UT anxiously awaits Dijkgraaf’s letter on internationalisation

| Jelle Posthuma

The Executive Board is anxiously awaiting the letter from minister Dijkgraaf (Education) on internationalisation, which is expected to appear at the end of this week. This became apparent during the University Council on Wednesday morning. The letter could have major consequences for the UT.

The long-awaited letter from education minister Dijkgraaf about internationalisation will probably be published after the Ministrial Council this Friday. President of the Executive Board Vinod Subramaniam voiced this expectation during the University Council. The letter is a response to the political discussion that flared up at the end of last year. Several MPs argue for a restriction on the influx of international students and a return to Dutch for all Bachelor’s programmes.

Keeping a balance

During the University Council, Subramaniam gave an update on the state of affairs. The tone of his monologue made it clear that this is serious business for the UT, where many programmes are offered in English and a large proportion of staff and students now come from abroad. ‘It is clear that the parliament wants stricter enforcement of the language legislation for higher education. They also believes that the exceptions to the law are now being applied too loosely.'

Subramaniam has been situated close to the action in recent months. He took part in a working group with three other board members from Dutch universities, in which he spoke about internationalisation with the minister last week. ‘We had a positive discussion with him, but the minister has to keep a balance between his own vision and that of parliament. That clashes sometimes. Dijkgraaf recognises that internationalisation is an important part of our educational system, but at the same time, he emphasises that unbridled growth is not sustainable. He is also concerned about the accessibility and quality of education. In short, there is a search for balance.’

The exact content of the letter is not yet known to the president of the Executive Board, he will have to wait until Friday afternoon for that.  Subramaniam does expect a tightening of the current policy, also based on new laws. According to the president, the UT endorses the importance of accessibility: the university wants to be an inclusive environment, both for international and Dutch students and employees. That is why the UT is scrutinising its own policy.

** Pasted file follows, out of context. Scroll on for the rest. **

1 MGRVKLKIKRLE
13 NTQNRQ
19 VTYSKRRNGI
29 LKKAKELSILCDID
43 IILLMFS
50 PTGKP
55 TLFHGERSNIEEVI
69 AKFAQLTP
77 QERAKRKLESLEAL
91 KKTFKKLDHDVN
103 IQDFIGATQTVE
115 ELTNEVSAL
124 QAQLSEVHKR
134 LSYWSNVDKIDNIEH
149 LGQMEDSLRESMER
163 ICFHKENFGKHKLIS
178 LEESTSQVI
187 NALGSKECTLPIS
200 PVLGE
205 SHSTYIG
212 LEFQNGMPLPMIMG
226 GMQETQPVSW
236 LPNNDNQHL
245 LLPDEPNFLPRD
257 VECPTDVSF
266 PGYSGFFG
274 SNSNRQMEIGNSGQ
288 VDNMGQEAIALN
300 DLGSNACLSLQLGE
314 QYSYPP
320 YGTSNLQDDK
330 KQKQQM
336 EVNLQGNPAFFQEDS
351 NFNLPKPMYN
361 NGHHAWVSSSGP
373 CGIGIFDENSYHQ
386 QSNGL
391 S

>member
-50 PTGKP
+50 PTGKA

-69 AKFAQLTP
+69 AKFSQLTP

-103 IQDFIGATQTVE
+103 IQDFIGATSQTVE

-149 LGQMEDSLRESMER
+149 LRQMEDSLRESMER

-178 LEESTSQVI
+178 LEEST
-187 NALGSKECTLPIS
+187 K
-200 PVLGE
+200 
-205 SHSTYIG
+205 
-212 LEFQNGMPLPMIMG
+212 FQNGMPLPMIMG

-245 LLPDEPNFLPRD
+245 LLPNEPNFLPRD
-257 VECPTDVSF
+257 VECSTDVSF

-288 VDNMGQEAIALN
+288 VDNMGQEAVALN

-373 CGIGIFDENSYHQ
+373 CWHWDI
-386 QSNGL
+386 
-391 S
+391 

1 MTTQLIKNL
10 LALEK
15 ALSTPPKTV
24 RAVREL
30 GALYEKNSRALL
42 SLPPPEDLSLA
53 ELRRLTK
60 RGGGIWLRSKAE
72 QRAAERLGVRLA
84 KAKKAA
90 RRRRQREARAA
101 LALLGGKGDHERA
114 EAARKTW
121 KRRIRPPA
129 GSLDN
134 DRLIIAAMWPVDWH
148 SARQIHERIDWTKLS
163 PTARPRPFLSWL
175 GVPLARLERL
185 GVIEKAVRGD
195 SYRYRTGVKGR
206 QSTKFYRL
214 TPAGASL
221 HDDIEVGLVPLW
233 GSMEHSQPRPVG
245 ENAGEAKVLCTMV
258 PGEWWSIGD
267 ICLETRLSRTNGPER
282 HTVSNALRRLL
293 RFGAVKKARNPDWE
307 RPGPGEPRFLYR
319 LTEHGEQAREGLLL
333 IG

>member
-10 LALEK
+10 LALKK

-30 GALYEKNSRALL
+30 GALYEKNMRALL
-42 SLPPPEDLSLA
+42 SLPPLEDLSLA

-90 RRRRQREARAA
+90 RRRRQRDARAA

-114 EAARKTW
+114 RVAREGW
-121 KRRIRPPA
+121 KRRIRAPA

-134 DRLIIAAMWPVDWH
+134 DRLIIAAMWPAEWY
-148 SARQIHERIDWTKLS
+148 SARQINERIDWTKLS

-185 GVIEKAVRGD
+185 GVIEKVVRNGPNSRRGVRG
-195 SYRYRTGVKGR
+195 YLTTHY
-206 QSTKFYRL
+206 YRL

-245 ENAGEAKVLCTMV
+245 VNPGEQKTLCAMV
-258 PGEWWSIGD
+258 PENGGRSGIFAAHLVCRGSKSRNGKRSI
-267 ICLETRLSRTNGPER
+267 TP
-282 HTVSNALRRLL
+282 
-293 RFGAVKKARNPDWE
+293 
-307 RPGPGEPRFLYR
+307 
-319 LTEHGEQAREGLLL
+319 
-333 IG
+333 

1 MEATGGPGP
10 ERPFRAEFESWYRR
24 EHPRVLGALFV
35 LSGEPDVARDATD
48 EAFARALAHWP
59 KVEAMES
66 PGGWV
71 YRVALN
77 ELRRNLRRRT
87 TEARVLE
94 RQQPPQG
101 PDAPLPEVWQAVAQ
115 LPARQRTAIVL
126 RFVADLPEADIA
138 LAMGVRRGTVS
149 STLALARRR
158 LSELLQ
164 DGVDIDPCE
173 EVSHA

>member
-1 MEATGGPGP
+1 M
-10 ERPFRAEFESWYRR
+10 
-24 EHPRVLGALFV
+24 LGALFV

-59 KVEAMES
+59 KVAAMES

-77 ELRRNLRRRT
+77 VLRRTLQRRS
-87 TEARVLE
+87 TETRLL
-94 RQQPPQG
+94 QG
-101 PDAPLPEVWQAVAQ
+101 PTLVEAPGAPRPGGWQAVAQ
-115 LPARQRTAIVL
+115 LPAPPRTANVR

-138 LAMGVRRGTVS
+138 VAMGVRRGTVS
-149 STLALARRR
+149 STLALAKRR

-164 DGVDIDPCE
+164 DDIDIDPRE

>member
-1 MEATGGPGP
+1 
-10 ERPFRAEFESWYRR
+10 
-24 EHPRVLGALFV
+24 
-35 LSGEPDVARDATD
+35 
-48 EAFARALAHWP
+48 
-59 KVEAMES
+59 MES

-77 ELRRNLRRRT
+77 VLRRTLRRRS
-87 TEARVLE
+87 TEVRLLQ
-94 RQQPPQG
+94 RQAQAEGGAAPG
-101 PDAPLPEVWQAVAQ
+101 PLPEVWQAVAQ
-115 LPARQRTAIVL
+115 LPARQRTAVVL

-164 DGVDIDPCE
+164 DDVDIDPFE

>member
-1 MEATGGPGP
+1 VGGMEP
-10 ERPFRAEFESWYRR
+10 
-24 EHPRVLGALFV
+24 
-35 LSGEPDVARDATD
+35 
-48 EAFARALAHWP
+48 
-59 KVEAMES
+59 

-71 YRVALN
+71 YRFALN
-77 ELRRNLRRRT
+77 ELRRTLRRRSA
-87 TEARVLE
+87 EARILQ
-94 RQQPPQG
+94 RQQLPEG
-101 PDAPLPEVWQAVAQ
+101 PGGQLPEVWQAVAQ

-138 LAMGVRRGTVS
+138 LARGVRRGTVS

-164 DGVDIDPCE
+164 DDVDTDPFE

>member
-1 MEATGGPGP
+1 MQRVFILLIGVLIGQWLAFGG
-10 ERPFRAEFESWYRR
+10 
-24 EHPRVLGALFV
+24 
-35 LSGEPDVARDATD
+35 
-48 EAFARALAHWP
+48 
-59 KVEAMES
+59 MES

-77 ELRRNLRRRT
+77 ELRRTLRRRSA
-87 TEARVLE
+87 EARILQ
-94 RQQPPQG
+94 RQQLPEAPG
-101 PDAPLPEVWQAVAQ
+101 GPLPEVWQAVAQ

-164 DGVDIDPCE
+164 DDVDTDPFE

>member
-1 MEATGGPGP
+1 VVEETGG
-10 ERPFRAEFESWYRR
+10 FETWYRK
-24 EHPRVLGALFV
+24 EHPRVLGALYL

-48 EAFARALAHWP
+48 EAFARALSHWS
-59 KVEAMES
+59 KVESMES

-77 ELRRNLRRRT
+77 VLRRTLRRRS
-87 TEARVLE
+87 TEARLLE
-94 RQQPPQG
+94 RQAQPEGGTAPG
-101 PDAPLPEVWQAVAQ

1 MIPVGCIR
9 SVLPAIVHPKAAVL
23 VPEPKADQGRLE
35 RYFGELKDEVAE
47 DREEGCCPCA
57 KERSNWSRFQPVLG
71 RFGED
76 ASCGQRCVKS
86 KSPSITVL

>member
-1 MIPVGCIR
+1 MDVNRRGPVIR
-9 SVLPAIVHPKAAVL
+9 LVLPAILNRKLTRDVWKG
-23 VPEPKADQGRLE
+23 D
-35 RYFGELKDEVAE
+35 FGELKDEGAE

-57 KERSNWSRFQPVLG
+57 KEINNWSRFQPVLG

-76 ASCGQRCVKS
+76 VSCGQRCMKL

The president was already preparing for possible adjustments to promote inclusiveness. ‘We opted for English as the language of instruction a few years ago, but daily practice shows that we as a university are bilingual.’ For education, it is a little more complex, but a compromise is also possible in that area, Subramaniam concludes. For example, by offering some courses bilingually in the first year. ‘That ensures a lower threshold for Dutch students.’

The UT gladly wants to think along about adjustments, continues the president. ‘We are an academic environment: we always keep researching what works and what does not work. But we operate in an international environment. We are who we are as UT thanks to our international community.’ Rector Tom Veldkamp agreed. ‘Our own vision must remain the leading one. There is a boundary to what we want and what we can change.’

Offering a fully bilingual programme for all UT courses is not an option, the remarkably fierce rector stated. According to him, the programmes in Twente are simply too small for this. ‘Also, our whole society has changed. Companies like ASML work in an international, English-speaking environment. Doing everything in Dutch again at the UT is really like putting the cart before the horse.’

A stark change in language policy would have major consequences for education, Subramaniam added. According to him, the research and education offered at the UT must remain attractive to international students and staff. Veldkamp agreed with him. ‘Some of the courses we cannot provide in Dutch, because our staff is international. The risk is that we will lose talented international employees and that an exodus will take place. That is where we really have to draw a line as a university.’


Subramaniam emphasised that the Executive Board understand the concerns of the MPs, especially in the area of unbridled growth. But according to him, there is a need for tailor-made solutions at universities. ‘For universities in Amsterdam and Delft, the situation is different than for universities at the border, such as the UT. Problems concerning housing, for example, are less of an issue here. Therefore, we argue against a ‘one size fits all’ approach: it should be about the nuances. However, the minister cannot come up with a series of exceptions, which makes it complicated for him. I would not want to be the minister right now.’

It was clear that Subramaniam and Veldkamp’s words reached the University Council members, given the silence in the room. In a short response, they stated that they support the position of the Executive Board. Until Friday, it remains to be seen what exactly the minister intends to do with higher education. The debate in the House of Representatives (Tweede Kamer) on internationalisation is on April 13th.

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